While Singapore's mercantilism appears the epitome of success, it is an economy unable to re-generate itself, writes Dr Chee Soon Juan.
Hong Kong's democracy movement has raised issues such as income inequality and an increasing cheerless economic outlook, especially for the younger generation. Not coincidentally, these are the same issues that are causing Singaporeans to despair over their future.
Despite the fact that, according to the Economic Intelligence Unit, Singapore lays claim to the dubious honor of being the most expensive city in the world, there is no minimum wage in Singapore. Is it any wonder then, that amongst comparable economies, the island-state has one of the highest levels of income inequality? Singapore has the highest proportion of millionaires in the world but nearly 5% of the workforce have an annual income of less than U.S. $5,000, according to a 2011 report by The Straits Times.
And it's not just the lower-income workers who are getting pounded. The middle-class squeeze is as prevalent as ever. Nearly 50% of Singaporeans subsist from paycheck to paycheck, saving less than 10% of their monthly incomes. An alarming 14% have no savings at all. If and when an economic whirlwind visits, many will be left unable to cope.
Working conditions have also deteriorated. For years, Singaporean workers have worked more hours than in most countries, and, perhaps unsurprisingly it has resulted in an extremely unhappy workforce.
The death of innovation
What facilitated such a dismal outcome? One major factor is the lack of dissenting views. The ranks of the opposition, civil society and labor movement have been decimated in the last 50 years through imprisonment without trial and criminal prosecution, and nearly every newspaper, TV channel and radio station is owned and run by the state. Without an opposing voice, the echo chamber in government simply grew louder.
Singapore's first prime minister Lee Kuan Yew has argued that the practice of democracy serves only to undermine political stability and, therefore, economic progress. The strategy that Lee articulates, what might be called the Singapore model, bifurcates the economics of a community from its politics, the goal being to maintain absolute power while pursuing economic growth.
But this authoritarian system has backfired. It has robbed the Singaporean society of the verve needed to take the economy to the next level where ideas and innovation are essential. Steve Wozniak said that Singapore could not produce a company like Apple because the system has destroyed "creative elements" that give rise to innovative companies.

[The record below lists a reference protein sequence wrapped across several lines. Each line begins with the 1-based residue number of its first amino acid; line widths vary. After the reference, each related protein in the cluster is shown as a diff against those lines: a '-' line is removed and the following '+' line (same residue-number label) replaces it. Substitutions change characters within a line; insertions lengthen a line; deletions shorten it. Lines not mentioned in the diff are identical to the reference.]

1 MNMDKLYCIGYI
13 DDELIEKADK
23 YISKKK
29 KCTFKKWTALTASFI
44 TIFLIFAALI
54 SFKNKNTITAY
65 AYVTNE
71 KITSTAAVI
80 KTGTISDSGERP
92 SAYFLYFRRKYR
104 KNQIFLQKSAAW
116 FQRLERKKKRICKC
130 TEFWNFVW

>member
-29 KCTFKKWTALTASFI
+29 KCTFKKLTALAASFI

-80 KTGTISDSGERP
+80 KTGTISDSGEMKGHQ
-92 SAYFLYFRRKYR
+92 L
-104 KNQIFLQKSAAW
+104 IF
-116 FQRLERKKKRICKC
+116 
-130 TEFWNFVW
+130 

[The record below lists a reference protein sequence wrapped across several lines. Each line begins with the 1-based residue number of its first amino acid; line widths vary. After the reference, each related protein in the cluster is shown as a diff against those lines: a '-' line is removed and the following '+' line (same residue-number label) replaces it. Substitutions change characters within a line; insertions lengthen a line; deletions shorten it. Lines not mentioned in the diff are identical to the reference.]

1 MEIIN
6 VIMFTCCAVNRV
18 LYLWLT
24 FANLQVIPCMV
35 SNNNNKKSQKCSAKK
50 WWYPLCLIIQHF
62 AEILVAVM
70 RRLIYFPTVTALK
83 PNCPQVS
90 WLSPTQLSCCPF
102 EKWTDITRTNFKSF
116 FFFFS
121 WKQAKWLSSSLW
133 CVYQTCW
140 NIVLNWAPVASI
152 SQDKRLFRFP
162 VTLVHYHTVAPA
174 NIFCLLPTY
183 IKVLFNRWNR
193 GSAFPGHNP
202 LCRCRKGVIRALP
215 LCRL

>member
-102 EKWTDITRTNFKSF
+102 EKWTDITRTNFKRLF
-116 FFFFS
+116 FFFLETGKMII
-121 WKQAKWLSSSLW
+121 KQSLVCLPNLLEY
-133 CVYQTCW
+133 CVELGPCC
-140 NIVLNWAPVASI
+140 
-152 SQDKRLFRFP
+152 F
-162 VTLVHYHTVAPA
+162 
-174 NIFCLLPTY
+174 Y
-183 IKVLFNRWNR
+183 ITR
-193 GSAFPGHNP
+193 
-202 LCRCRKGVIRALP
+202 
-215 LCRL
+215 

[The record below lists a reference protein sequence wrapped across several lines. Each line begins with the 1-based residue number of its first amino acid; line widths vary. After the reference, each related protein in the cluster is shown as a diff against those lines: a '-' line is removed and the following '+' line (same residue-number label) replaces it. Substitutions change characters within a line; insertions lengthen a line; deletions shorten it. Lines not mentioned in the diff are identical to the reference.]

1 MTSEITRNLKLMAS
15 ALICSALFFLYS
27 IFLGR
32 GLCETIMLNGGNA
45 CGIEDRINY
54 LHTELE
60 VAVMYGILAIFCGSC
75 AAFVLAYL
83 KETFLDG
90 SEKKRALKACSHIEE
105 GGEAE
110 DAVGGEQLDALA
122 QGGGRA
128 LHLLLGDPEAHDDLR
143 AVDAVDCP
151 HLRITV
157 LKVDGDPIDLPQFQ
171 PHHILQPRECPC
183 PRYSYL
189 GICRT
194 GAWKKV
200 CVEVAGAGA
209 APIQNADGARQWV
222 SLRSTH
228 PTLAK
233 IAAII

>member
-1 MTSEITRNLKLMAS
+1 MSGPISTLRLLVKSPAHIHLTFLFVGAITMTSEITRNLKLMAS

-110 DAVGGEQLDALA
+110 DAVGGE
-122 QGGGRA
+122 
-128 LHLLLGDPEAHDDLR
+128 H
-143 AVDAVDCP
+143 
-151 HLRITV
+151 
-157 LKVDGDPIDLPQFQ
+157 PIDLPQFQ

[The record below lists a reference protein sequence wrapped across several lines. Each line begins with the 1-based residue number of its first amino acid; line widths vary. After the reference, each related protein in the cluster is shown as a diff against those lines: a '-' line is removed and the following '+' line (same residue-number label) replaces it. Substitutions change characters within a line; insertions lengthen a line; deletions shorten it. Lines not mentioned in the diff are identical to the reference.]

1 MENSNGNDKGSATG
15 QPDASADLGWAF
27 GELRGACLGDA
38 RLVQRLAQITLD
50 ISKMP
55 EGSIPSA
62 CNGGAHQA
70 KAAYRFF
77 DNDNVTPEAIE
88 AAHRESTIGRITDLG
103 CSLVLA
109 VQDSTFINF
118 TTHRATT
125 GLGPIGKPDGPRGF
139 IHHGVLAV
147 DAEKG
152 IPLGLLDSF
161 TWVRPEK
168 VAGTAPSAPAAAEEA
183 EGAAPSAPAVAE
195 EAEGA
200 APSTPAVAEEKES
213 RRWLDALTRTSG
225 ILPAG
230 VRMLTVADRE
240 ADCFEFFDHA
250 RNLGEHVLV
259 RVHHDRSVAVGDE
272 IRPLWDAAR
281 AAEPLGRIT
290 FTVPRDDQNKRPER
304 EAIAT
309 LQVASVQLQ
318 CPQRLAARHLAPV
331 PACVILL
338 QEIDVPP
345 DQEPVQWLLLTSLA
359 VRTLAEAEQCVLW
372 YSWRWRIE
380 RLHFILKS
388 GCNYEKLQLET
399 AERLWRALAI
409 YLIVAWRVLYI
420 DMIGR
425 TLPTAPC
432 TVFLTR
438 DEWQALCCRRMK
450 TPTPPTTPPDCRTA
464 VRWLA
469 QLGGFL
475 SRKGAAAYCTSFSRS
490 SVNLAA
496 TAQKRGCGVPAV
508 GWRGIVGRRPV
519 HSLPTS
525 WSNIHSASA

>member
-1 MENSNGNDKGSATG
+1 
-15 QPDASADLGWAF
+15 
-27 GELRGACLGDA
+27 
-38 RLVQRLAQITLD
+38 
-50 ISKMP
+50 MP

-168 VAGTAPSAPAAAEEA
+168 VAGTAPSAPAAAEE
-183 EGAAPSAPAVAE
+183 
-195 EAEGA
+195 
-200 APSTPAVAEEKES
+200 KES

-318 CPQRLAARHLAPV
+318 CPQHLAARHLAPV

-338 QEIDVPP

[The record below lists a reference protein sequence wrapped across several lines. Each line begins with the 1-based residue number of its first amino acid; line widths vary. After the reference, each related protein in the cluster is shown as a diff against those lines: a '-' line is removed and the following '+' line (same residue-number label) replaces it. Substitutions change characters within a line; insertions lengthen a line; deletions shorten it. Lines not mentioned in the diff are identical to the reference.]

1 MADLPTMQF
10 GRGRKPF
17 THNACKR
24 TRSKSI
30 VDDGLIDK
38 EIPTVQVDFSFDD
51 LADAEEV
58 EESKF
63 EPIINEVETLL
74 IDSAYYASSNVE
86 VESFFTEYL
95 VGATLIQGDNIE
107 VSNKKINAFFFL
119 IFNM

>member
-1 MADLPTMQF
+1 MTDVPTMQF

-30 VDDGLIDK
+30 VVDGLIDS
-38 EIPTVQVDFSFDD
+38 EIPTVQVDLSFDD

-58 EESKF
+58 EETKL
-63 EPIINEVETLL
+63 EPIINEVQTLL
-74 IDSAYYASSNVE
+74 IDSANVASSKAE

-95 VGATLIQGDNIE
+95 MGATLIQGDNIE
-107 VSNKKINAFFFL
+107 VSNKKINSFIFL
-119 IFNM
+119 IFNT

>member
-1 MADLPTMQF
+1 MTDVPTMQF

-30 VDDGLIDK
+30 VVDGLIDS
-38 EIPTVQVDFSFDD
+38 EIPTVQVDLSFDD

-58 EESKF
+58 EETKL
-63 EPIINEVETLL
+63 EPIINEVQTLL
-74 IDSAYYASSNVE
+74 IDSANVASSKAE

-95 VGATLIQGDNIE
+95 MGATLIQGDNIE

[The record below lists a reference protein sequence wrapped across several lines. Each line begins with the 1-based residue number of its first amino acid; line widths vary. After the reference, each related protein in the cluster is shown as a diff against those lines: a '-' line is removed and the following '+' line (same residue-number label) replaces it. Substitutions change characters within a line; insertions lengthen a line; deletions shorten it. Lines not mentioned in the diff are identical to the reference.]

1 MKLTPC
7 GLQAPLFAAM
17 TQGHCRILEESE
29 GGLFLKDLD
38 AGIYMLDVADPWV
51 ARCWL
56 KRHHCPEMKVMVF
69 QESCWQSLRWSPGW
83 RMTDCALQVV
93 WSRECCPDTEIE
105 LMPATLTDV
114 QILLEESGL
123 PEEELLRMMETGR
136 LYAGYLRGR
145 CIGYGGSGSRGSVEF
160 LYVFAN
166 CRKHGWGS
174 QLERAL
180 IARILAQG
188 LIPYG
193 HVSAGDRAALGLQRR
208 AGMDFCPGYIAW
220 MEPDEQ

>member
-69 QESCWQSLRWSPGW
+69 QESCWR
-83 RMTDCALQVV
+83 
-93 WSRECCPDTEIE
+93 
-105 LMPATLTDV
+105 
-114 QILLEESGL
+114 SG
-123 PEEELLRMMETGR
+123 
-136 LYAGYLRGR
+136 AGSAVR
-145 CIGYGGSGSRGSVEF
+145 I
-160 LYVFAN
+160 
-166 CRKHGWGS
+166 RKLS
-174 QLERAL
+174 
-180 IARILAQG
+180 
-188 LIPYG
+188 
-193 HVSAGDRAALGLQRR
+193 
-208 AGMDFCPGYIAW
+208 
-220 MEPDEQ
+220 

While Singapore's mercantilism appears the epitome of success, it is an economy unable to regenerate itself. The situation has deteriorated to the point that it has to rely on foreigners to stimulate growth. Lee Kuan Yew, its first prime minister and architect of the country's one-party rule, said, in a stunning admission, that "without [foreigners], the jobs will not be there to begin with."
Singapore is like a Ponzi scheme which needs new immigrants just to keep the economy ticking over, but which also reduces the quality of life for its current citizens. And yet, there are no signs that the current Prime Minister Lee Hsien Loong, Lee Kuan Yew's son, understands the urgent need for reform. "I don't think there is salvation in saying we need more democracy and that will make these countries prosper," he said in a recent interview.
Among those words is surely a line of self-interest.
Hong Kong's Chief Executive Leung Chun-ying was, perhaps, a little more candid when he said that the poor would have to be listened to if elections in the territory are genuinely free.
Clearly, Singapore and Hong Kong are at a crossroads. While the path of democracy may not be a panacea for all of society's ills, political freedoms, especially in an age of innovation and rapid change, are crucial to keep the economy moving forward. The road of keeping the people silent, on the other hand, is a one-way ticket to mediocrity and eventual irrelevance.